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Circuit Indecision Leads SCOTUS to Tackle Lifetime Vesting of Collectively Bargained Health Benefits

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The Supreme Court has granted a petition of certiorari in a case from the Sixth circuit court which looks to set a nationalized standard concerning vested health benefits. The case aims to determine whether courts should assume such benefits were meant ‘for life’ if a collective bargaining agreement does not specifically say so.  

The case, Tackett vs. M&G Polymers USA, could set the precedent for the future of the Employee Retirement Income Security Act (ERISA). The Sixth circuit relied heavily on its previous ruling in the 1983 case United Auto Workers v. Yard-Man, Inc., which has been used to affirm the position that courts can “presume” retiree health benefits are vested for life.

However, judgements in the Second and Seventh circuit courts have adopted a rule of “middle ground” in which there must be some language in a CBA that can be interpreted to signify an agreement to pay health benefits indefinitely.  The Third circuit court actually requires the opposite assumption: that benefits were not meant to be vested for life if not so stated in a CBA.  The Third circuit court’s decision has been referenced in the M&G appeal.

With a split in the circuit courts, the Supreme Court has decided to consider the first question asked in the M&G appeal,which asks:

Whether, when construing collective bargaining agreements in Labor Management Relations Act (LMRA) cases, courts should presume that silence concerning the duration of retiree health-care benefits means the parties intended those benefits to vest (and therefore continue indefinitely), as the Sixth Circuit holds; or should require a clear statement that health-care benefits are intended to survive the termination of the collective bargaining agreement, as the Third Circuit holds; or should require at least some language in the agreement that can reasonably support an interpretation that health-care benefits should continue indefinitely, as the Second and Seventh Circuits hold.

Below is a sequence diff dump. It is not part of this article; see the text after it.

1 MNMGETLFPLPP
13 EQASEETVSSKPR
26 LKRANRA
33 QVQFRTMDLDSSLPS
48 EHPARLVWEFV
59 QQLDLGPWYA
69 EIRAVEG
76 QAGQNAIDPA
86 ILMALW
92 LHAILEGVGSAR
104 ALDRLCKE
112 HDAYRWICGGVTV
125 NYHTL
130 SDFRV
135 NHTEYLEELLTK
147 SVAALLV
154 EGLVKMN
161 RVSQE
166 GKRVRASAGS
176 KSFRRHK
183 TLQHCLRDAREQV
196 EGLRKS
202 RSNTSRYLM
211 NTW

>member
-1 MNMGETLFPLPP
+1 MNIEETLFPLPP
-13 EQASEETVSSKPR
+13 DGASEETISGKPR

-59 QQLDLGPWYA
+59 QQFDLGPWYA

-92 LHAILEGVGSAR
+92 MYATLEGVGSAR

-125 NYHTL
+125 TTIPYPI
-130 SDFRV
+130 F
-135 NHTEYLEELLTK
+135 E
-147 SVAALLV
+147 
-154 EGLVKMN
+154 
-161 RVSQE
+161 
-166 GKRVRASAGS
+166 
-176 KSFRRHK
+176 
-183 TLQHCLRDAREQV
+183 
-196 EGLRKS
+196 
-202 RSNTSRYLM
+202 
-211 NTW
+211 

Some specifics of Tackett vs. M&G Polymers USA are supplied by the ERISALawyerBlog:

In Tackett v. M & G Polymers USA, LLC, Nos. 12-3329/3407 (6th Cir. 2013), the defendants were appealing the judgment of the district court. The plaintiffs had brought this suit, in the form of a class action, against the defendants after their former employer, M & G Polymers USA, LLC (” M&G”), had announced that plaintiffs would be required to make health care contributions towards the cost of their retiree health benefits. After a bench trial, the district court found M&G liable for violating a labor agreement and an employee welfare benefit plan (the “Plan”) under which the retiree health benefits were paid.

The district court issued a permanent injunction, ordering the defendants to reinstate the plaintiffs to the version of the Plan in effect in 2007, under which they are to receive health care for life without contributions. In so ruling, the district court concluded that the plaintiffs’ right to lifetime healthcare vested upon retirement, since an agreement, proffered by the defendants, between the union and the employer to “cap” health benefits and several “side” letters were not a part of the applicable labor agreements.


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